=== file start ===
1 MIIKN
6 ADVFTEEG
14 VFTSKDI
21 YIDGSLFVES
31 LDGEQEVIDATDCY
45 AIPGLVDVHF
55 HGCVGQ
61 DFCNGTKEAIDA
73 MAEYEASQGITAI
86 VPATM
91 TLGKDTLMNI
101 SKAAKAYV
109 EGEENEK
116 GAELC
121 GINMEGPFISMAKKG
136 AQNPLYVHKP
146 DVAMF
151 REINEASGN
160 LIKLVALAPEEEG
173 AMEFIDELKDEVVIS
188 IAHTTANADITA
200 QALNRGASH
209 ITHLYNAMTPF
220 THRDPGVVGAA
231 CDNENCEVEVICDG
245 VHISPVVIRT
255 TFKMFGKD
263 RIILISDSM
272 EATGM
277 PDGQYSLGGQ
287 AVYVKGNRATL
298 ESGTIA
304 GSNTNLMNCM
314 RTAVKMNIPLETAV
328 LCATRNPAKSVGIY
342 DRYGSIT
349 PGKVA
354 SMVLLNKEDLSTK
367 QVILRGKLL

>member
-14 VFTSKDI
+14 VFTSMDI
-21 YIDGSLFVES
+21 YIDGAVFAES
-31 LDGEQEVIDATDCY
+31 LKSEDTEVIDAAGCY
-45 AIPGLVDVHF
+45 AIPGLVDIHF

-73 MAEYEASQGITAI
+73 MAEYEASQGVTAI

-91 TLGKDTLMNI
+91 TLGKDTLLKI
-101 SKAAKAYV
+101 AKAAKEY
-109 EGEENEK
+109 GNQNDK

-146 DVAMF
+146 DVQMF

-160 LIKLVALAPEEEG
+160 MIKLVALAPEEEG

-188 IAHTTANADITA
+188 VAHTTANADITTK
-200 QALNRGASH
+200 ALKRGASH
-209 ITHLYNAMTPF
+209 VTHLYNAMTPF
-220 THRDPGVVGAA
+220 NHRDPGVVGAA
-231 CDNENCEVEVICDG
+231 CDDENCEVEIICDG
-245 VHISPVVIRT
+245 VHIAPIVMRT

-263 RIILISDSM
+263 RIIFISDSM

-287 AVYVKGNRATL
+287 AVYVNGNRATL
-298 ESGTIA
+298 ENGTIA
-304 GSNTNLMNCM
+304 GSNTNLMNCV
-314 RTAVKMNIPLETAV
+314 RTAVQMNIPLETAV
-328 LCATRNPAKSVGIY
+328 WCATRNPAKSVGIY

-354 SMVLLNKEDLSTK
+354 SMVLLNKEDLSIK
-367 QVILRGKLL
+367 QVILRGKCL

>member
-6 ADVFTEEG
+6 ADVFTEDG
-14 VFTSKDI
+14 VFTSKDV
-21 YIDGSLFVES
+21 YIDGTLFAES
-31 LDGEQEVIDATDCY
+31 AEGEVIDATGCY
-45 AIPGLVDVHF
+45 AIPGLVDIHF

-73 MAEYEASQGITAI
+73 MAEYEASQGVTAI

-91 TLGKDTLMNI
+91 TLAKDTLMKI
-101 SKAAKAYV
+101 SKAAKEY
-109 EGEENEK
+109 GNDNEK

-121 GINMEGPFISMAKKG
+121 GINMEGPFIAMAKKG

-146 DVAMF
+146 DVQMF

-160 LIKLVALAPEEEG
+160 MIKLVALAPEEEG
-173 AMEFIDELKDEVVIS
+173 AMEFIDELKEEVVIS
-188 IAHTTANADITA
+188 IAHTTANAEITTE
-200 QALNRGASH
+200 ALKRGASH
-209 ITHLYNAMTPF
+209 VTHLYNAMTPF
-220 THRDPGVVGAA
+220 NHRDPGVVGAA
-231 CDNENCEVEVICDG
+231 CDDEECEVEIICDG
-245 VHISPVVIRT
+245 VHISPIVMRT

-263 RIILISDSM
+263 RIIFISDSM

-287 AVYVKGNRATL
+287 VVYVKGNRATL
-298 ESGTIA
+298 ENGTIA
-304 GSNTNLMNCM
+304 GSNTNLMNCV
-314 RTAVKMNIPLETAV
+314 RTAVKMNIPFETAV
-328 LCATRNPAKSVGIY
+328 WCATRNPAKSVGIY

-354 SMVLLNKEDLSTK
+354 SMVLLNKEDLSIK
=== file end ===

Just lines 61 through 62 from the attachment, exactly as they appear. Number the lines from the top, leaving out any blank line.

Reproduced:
-188 IAHTTANADITA
+188 VAHTTANADITTK